Upgrading Linkerd

Generally speaking, Linkerd is designed for safe, in-place upgrades with no application downtime, when upgraded between consecutive stable versions—for example, from 2.11.1 to 2.12.0. (Upgrades that skip stable versions are sometimes possible, but are not always guaranteed; see the version-specific release notes for details.)

Note that, due to constraints that Kubernetes imposes, true zero-downtime upgrades are only possible if application components can themselves be “rolled” with zero downtime, as upgrading the data plane involves rolling injected workloads.

Upgrading Linkerd is done in two stages: control plane first, then data plane. To accomplish this, Linkerd’s data plane proxies are compatible with a control plane that is one stable version ahead; e.g. 2.11.1 data plane proxies can safely function with a 2.12.0 control plane.

For Linkerd Enterprise customers, version upgrades can be performed automatically via the lifecycle automation component. This will handle both control plane and data plane components, and will ensure that upgrades are done safely by, among other things, keeping version skew between the two within acceptable bounds.

For open source Linkerd, upgrading the control plane can be done via the linkerd upgrade command or via Helm. In either case, this will trigger a rolling deploy of control plane components, which should allow critical components to be upgraded without downtime. (Note that, in the event something does go wrong, Linkerd’s data plane proxies will continue functioning even if the control plane is unreachable; however, they will not receive service discovery updates.)

Once the control plane has been updated, the proxy-injector component will start injecting data plane proxies from the corresponding (newer) version. Since Kubernetes treats pods as immutable, upgrading the data plane thus requires rolling application components Fortunately, because of the forward compatibility between data plane proxy and control plane described above, these data plane upgrades can be done “lazily”—it is not necessary to immediately roll data plane deployments after upgrading the control plane.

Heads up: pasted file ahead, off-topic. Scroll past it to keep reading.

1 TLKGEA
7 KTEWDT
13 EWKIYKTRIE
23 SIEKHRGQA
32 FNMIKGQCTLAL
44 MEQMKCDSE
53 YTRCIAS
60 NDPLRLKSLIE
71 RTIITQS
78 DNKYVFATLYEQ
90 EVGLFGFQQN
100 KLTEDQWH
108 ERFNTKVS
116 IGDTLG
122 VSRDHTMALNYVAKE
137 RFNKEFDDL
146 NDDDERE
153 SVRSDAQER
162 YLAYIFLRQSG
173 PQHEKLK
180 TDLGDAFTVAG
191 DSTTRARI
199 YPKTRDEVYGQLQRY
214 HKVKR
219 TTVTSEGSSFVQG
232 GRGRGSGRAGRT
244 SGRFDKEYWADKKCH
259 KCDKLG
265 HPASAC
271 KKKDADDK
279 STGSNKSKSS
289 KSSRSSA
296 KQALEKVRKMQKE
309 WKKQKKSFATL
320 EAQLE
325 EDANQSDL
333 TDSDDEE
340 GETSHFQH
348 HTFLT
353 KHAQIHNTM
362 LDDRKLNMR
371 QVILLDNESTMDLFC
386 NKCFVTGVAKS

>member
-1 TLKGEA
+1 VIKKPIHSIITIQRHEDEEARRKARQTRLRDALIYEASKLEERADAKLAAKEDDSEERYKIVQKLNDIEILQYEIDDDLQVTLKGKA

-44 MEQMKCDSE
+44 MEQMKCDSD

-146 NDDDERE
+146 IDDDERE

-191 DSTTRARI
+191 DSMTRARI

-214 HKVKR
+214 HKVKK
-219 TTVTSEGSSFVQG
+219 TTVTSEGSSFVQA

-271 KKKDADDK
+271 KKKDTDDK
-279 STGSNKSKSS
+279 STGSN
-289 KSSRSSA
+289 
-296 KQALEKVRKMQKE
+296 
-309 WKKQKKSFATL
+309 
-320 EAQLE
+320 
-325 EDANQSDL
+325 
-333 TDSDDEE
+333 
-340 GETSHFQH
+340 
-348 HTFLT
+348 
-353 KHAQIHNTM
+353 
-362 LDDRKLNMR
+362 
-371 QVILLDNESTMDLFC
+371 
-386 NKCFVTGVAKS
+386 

Thus, our recommended steps for upgrading open source Linkerd deployments are:

  • Thoroughly read through the version-specific upgrade notes for the new release.
  • Survey the data plane versions at play in the cluster (e.g. via linkerd check --proxy) and ensure that existing data plane versions are within parameters for the new control plane version. Typically, they should all be the same version corresponding to one stable release prior to the version to which you want to upgrade.
  • Upgrade the control plane by following the documentation, and monitoring for changes.
  • Upgrade the data plane by rolling application components when possible.

As with all modifications of critical system software, extreme care should be taken during the upgrade process. In our experience, human error is almost always the source of software failures.

Version-specific upgrade notes are published in the Linkerd Upgrade documentation.